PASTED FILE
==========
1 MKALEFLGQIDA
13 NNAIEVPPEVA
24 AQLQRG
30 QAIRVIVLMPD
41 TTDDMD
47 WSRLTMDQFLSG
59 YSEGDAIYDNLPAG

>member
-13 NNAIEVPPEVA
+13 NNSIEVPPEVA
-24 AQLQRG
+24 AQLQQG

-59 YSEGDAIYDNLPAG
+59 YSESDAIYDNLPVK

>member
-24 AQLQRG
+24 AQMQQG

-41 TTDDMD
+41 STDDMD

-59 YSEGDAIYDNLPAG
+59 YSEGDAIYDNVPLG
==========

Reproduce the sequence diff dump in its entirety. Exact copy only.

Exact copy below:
1 MKALEFLGQIDA
13 NNAIEVPPEVA
24 AQLQRG
30 QAIRVIVLMPD
41 TTDDMD
47 WSRLTMDQFLSG
59 YSEGDAIYDNLPAG

>member
-13 NNAIEVPPEVA
+13 NNSIEVPPEVA
-24 AQLQRG
+24 AQLQQG

-59 YSEGDAIYDNLPAG
+59 YSESDAIYDNLPVK

>member
-24 AQLQRG
+24 AQMQQG

-41 TTDDMD
+41 STDDMD

-59 YSEGDAIYDNLPAG
+59 YSEGDAIYDNVPLG